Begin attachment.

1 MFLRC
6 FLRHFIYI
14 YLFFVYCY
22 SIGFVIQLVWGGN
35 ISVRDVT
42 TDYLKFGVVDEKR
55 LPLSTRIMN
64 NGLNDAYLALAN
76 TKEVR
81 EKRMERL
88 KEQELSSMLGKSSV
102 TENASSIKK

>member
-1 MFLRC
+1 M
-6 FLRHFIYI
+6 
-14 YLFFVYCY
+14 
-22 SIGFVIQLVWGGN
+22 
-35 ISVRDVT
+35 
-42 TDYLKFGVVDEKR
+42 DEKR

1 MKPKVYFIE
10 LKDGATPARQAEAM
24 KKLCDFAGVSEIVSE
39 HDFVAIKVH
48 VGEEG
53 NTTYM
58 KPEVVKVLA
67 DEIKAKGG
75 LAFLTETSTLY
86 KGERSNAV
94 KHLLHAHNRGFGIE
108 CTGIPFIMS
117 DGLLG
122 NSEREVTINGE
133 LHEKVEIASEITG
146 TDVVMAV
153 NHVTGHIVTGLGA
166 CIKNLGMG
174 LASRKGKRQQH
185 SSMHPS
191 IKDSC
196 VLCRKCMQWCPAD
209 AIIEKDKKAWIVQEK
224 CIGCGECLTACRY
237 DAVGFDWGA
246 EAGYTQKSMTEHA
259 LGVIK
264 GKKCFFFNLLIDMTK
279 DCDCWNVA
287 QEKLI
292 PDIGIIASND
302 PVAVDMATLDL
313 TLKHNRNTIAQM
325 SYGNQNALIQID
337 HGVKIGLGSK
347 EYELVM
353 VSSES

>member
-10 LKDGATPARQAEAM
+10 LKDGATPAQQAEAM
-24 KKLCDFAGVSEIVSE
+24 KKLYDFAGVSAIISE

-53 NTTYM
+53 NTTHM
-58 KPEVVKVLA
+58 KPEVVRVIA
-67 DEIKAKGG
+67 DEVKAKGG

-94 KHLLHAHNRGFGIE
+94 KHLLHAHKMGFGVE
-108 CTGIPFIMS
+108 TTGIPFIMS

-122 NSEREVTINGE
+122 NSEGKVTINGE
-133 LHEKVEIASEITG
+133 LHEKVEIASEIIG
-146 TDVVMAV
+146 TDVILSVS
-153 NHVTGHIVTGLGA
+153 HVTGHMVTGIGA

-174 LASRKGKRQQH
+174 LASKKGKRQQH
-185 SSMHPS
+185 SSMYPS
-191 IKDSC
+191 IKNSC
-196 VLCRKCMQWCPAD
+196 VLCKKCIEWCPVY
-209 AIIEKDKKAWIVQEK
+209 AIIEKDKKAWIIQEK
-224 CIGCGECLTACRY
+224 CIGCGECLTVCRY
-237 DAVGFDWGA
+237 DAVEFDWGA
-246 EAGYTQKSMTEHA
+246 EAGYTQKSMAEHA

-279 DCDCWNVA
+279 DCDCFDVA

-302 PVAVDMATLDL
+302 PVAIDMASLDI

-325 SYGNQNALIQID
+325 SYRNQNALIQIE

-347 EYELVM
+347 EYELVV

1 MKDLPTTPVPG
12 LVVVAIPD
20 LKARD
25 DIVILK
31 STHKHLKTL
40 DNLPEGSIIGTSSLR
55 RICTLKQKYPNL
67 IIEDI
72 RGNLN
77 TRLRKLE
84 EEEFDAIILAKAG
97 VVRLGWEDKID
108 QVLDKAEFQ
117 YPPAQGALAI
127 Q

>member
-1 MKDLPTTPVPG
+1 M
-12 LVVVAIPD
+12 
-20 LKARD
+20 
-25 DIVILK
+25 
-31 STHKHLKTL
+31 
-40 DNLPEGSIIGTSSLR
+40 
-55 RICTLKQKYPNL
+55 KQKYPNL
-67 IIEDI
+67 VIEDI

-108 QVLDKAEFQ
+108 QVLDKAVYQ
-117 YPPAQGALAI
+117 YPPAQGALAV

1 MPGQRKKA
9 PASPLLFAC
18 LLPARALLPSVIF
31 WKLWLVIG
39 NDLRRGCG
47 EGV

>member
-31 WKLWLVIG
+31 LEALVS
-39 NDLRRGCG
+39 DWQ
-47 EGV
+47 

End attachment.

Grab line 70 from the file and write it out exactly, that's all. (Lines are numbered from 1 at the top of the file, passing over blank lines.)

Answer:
-58 KPEVVKVLA